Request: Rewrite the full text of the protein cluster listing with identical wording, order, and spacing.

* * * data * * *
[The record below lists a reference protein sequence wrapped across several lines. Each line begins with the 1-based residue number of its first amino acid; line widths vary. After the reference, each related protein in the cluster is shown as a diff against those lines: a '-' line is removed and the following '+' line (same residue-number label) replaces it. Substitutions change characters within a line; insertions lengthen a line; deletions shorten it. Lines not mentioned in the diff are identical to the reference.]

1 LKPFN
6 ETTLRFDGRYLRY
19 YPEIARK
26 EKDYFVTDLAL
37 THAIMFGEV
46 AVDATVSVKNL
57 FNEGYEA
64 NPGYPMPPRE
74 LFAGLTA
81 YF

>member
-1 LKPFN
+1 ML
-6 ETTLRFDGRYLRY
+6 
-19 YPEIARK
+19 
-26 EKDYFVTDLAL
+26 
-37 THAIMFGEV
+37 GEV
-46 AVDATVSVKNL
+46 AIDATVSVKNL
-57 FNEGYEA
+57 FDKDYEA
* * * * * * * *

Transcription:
[The record below lists a reference protein sequence wrapped across several lines. Each line begins with the 1-based residue number of its first amino acid; line widths vary. After the reference, each related protein in the cluster is shown as a diff against those lines: a '-' line is removed and the following '+' line (same residue-number label) replaces it. Substitutions change characters within a line; insertions lengthen a line; deletions shorten it. Lines not mentioned in the diff are identical to the reference.]

1 LKPFN
6 ETTLRFDGRYLRY
19 YPEIARK
26 EKDYFVTDLAL
37 THAIMFGEV
46 AVDATVSVKNL
57 FNEGYEA
64 NPGYPMPPRE
74 LFAGLTA
81 YF

>member
-1 LKPFN
+1 ML
-6 ETTLRFDGRYLRY
+6 
-19 YPEIARK
+19 
-26 EKDYFVTDLAL
+26 
-37 THAIMFGEV
+37 GEV
-46 AVDATVSVKNL
+46 AIDATVSVKNL
-57 FNEGYEA
+57 FDKDYEA